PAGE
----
Written in 1946, and updated with two essays in 1978, Underground to Palestine should be looked at as an important narrative work about the journey of Holocaust survivors from Europe to Palestine (pre-Israeli statehood). What I found most compelling about the book was the nature of the author's relation to the travelers - he was both a newspaperman with a commitment to objectivity and a member of the Jewish people. Stone is efficient with his word choice, but the addition of some Yiddish and Hebrew words adds to the complexity and authenticity. I was assigned this book for a class on American Jewish writers, but it should be required reading for anyone interested in the founding of modern-day Israel. The updated edition (from 1978 - and it seems like this is out of print) includes reflections on "the other Zionism", and how American Jewish organizations have ignored the plight of Palestinians despite a Jewish/Zionist commitment to social justice. These reflections rival the work of Gershom Gorenberg (see The Unmaking of Israel) and Peter Beinart (see The Crisis of Zionism).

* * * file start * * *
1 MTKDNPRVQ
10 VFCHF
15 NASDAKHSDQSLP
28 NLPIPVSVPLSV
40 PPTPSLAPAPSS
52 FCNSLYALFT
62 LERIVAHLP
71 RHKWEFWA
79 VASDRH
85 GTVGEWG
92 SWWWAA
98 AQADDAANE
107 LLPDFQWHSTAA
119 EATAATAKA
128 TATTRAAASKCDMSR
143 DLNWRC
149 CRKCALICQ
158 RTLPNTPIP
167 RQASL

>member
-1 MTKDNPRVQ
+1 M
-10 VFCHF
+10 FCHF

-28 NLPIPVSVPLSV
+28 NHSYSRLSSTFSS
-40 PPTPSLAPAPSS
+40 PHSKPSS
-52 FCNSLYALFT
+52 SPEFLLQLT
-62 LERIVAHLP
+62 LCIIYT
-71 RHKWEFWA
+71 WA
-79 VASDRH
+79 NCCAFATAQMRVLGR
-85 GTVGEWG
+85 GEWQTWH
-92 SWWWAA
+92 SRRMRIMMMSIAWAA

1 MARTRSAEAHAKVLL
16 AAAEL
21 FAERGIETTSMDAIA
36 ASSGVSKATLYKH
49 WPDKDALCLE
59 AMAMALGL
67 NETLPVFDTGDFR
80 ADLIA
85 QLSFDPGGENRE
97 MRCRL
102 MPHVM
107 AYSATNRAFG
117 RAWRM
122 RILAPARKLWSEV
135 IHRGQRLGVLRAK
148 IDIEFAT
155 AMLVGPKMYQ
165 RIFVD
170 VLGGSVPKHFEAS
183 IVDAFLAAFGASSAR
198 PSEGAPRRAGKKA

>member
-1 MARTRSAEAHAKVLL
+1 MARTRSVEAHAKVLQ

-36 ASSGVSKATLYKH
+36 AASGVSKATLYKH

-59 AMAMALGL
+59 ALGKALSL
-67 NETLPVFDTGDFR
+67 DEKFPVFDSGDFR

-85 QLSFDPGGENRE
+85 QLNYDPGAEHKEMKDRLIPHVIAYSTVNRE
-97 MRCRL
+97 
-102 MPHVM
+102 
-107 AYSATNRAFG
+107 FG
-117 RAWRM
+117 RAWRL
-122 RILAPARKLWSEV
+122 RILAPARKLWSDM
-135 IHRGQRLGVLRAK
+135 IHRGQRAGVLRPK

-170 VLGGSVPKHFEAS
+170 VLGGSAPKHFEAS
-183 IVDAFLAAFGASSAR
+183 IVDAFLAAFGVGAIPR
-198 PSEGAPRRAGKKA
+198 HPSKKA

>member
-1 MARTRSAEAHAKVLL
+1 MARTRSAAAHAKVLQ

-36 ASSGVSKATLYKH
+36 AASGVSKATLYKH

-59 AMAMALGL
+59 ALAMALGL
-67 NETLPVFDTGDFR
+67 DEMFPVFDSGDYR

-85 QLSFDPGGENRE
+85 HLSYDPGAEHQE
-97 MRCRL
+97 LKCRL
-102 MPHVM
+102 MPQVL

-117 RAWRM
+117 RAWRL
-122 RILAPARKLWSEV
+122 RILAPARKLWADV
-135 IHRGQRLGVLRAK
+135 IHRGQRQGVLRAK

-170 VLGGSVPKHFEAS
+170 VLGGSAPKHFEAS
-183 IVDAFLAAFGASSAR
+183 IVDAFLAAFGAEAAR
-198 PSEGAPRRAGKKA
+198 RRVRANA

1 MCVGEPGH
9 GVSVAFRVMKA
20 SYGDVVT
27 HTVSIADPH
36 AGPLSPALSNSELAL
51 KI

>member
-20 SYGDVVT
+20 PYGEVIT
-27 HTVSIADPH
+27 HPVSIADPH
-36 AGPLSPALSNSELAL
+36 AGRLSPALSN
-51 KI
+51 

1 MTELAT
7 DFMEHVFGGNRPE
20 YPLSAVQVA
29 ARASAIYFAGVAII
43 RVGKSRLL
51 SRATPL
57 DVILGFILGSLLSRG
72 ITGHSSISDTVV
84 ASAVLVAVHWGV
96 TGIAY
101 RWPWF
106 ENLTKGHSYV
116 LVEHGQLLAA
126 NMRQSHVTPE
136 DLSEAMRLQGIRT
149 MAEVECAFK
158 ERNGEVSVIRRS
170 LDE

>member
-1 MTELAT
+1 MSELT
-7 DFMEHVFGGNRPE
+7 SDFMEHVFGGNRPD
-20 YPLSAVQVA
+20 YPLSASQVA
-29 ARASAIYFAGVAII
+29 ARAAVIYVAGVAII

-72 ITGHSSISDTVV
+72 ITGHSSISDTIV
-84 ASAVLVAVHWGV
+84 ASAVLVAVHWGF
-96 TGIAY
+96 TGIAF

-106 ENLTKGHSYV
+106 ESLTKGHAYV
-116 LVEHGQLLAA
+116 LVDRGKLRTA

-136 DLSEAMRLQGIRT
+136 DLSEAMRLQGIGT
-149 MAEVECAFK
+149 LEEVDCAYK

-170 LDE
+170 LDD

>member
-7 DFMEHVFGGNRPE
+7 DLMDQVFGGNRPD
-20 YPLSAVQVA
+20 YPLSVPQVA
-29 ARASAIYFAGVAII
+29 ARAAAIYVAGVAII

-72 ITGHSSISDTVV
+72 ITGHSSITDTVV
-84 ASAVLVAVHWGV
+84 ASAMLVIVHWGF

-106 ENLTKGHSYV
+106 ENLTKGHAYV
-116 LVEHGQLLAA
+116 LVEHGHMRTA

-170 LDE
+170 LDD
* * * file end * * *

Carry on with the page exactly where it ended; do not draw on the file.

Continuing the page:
The stories captivated me and how he wove the past and present together just kept me tied to the book. The tragedies in life that crush most, but some come through as a brilliant diamond. The stories that came out of the holocaust makes most of us wish it never happened so that so many other rich lives would have contributed to this earth and people. May they rest in peace, and God's blessing of strength and hope upon those who survived as one of those diamonds.